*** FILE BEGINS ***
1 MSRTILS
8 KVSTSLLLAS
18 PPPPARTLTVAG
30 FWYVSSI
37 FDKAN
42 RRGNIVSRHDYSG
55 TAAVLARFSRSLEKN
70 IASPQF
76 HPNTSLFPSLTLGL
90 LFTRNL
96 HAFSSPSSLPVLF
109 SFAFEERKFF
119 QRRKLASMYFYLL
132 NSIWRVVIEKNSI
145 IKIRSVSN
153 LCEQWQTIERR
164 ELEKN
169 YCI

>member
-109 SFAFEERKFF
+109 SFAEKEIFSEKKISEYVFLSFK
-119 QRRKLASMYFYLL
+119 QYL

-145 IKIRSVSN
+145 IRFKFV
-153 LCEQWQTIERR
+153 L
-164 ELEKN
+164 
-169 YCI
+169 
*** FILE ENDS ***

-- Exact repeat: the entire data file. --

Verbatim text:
1 MSRTILS
8 KVSTSLLLAS
18 PPPPARTLTVAG
30 FWYVSSI
37 FDKAN
42 RRGNIVSRHDYSG
55 TAAVLARFSRSLEKN
70 IASPQF
76 HPNTSLFPSLTLGL
90 LFTRNL
96 HAFSSPSSLPVLF
109 SFAFEERKFF
119 QRRKLASMYFYLL
132 NSIWRVVIEKNSI
145 IKIRSVSN
153 LCEQWQTIERR
164 ELEKN
169 YCI

>member
-109 SFAFEERKFF
+109 SFAEKEIFSEKKISEYVFLSFK
-119 QRRKLASMYFYLL
+119 QYL

-145 IKIRSVSN
+145 IRFKFV
-153 LCEQWQTIERR
+153 L
-164 ELEKN
+164 
-169 YCI
+169 